Sharing the Pension Pain

It's time for employees to buck up.
by | March 19, 2009
 

"Pension Bills to Surge Nationwide"

-- Wall Street Journal , March 16, 2009

With stocks losing half of their value since the market peak and pension funds losing 30 percent of their total portfolio value as a result, the costs to pay the pension promise will skyrocket in coming years. Public employees have suffered far less from the market meltdown than their private-sector counterparts because they belong to defined-benefit pension systems that guarantee them a fixed lifetime income. Unlike the taxpayers whose 401(k) accounts have become "201(k)" accounts, government retirees are largely unaffected by the bear market. They may have lost some value in their supplemental deferred-compensation (457) account, but that is usually pin-money compared with their pension.

The problem now is that the pension funds, which guarantee the retirement income of public employees, have lost a half-trillion dollars in the 2008-09 market meltdown. They are now about $1 trillion underfunded. Printed earlier this week in a Wall Street Journal story that headlines the mounting public pension funding crisis, the chart below shows one respected research group's estimate of the projected funding ratios.

I think they may be too optimistic. Given that the national average funding ratio was 85 percent before the market melted, the recent 50 percent stock market losses on the 60 percent of their portfolios invested in equities should mean that their real-time funding ratios have already declined to a level closer to 60 percent today, while their liabilities continue to increase as employees age. The worst case could be worse if liabilities outrun assets.

Facing these losses, pension plans are about to start sending eye-popping bills to state and local government employers. Nationally, the additional cost to amortize the losses of the past 18 months will ultimately be an annual increase in pension costs of approximately 2 percent of the value of the entire investment portfolio -- or about $40 billion annually -- unless stock markets rapidly recover at rates above the average actuarial assumption for equity returns.

Translated into payroll terms, that means a cost hike of 3 to 5 percent of total payroll, and there is increased chatter suggesting 20 to 50 percent increases in employer contribution rates. Actuarial smoothing may postpone the bills, but you can be sure they will eventually arrive.

Unfortunately, this is just a continuation of a disturbing trend. As the next chart below shows, the costs of running public pension plans have increased steadily. Even before the market started melting in late 2007, employers' costs increased 40 percent over a five-year period. Meanwhile, employee contributions remained constant. Figuratively speaking, they received a "straddle option" that gave them the "call" benefits of increased pensions when stocks went up, and the "put" protection of no cost increases when stocks went down. That's a mounting problem, and it begs for a change in course before employer costs double over the ten-year period that will end in 2012.

Graphic: NASRA Public Funds Survey 2007

Note: Red commentary above by Girard Miller is his opinion only. It is not representative of NASRA or its staff.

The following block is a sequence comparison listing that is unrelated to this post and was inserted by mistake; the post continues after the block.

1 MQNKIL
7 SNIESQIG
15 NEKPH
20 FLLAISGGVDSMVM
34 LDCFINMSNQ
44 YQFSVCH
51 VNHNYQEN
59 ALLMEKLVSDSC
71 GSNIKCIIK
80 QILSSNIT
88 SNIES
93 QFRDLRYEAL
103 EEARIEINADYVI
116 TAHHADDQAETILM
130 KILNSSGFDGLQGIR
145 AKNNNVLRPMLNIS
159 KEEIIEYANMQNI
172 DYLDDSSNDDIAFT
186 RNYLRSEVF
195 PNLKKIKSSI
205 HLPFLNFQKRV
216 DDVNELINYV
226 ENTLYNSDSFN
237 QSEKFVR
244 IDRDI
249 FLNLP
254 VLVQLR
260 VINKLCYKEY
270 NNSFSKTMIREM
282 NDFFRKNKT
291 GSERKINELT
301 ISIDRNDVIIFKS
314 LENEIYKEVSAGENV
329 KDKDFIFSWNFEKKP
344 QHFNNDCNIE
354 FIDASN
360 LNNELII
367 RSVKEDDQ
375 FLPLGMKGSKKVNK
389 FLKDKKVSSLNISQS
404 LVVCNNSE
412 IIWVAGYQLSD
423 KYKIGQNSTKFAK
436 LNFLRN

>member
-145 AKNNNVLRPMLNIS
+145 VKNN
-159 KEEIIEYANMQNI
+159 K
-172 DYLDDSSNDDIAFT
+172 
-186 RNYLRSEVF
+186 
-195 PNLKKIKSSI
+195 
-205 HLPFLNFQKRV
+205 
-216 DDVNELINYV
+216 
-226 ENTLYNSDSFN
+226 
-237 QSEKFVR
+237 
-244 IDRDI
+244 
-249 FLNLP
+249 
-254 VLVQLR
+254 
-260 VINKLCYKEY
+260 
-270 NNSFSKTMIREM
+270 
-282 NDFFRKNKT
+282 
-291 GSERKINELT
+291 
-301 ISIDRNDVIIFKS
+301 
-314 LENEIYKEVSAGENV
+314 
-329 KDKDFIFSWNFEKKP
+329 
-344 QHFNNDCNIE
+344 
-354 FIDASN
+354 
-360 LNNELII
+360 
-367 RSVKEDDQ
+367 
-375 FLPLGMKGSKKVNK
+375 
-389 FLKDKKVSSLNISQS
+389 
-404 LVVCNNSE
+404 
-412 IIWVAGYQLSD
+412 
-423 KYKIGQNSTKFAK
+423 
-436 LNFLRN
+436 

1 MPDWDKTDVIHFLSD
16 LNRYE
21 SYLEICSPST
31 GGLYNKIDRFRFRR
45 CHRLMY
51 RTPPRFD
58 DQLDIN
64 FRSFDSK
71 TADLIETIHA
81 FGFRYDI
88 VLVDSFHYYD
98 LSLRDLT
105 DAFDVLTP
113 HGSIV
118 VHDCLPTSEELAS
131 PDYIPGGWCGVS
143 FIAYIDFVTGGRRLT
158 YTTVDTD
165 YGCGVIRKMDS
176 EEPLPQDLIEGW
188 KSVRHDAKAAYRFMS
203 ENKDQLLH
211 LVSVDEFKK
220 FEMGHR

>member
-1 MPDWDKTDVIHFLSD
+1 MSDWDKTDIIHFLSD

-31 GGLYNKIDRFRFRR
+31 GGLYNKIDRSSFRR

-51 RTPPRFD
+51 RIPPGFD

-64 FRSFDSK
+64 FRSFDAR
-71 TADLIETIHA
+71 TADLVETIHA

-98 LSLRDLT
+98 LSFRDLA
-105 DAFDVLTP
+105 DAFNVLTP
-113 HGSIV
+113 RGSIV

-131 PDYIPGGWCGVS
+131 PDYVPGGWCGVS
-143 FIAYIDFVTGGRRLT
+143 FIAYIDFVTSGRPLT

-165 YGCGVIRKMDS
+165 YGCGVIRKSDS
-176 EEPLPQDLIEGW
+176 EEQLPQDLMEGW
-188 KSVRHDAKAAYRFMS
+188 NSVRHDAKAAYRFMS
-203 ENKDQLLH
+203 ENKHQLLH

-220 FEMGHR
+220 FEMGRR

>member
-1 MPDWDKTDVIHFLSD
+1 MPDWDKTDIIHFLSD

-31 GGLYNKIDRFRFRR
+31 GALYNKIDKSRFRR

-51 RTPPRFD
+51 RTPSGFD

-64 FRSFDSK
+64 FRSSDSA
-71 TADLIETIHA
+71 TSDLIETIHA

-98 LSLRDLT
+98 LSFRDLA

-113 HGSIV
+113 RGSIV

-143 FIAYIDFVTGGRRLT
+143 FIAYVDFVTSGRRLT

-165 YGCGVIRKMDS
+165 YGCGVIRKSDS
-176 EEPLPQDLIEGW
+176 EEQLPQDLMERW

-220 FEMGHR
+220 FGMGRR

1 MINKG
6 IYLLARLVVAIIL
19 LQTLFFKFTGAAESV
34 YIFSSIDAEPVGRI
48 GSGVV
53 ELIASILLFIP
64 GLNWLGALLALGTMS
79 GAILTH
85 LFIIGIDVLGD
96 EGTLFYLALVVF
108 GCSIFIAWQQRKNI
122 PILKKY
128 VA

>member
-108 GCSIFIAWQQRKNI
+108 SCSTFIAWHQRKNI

From "gain-sharing" to "pain-sharing." Public officials have been slow to react to the changing landscape in pension finance, and it's imperative that they wake up and smell the coffee soon, especially those who are involved in labor negotiations. The rising costs of pension funding will force public employers to cut other benefits and reduce services, unless they act now to require employees to share in some of the price of having a guaranteed pension benefit. This is now a world in which everybody else is forced to work longer because their retirement savings were lost in the markets.

The political wolves are back at the door of public pension plans, the Journal's recent story reported. Lobbyists will continue to promote defined contribution plan legislation -- ostensibly in an effort to curb future costs. What the libertarians and investment houses fail to admit, however, is that a 401(k) type "solution" will do nothing to defray the costs of previous service credits or to pay off unfunded liabilities. A better solution is to preserve the basic benefits of pension plans by reforming them. In a future column I will address this theme more comprehensively, but for today's analysis, let's just focus on the single most important pension reform that would permanently address today's colossal underfunding problems: splitting the tab.

A decade ago, public employee unions lobbied for "gain-sharing" in which they got a share of governmental revenues or surplus investment returns. Very few governments actually established such systems, but those who did should now be demanding "pain-sharing" arrangements. Others may have no choice but to pursue the same course, because they naïvely granted de facto 'gain-sharing' deals through permanent and irreversible benefit increases when stocks peaked in 2000. Now they must achieve equilibrium through higher contributions.

Some of that extra money should come from employees, if these systems are to retain their benefits structures. And others may conclude that for long-term policy reasons as outlined below, it is now appropriate to require or bargain for public employees to pay a fair share of the costs to dig out of the hole we've collectively dug.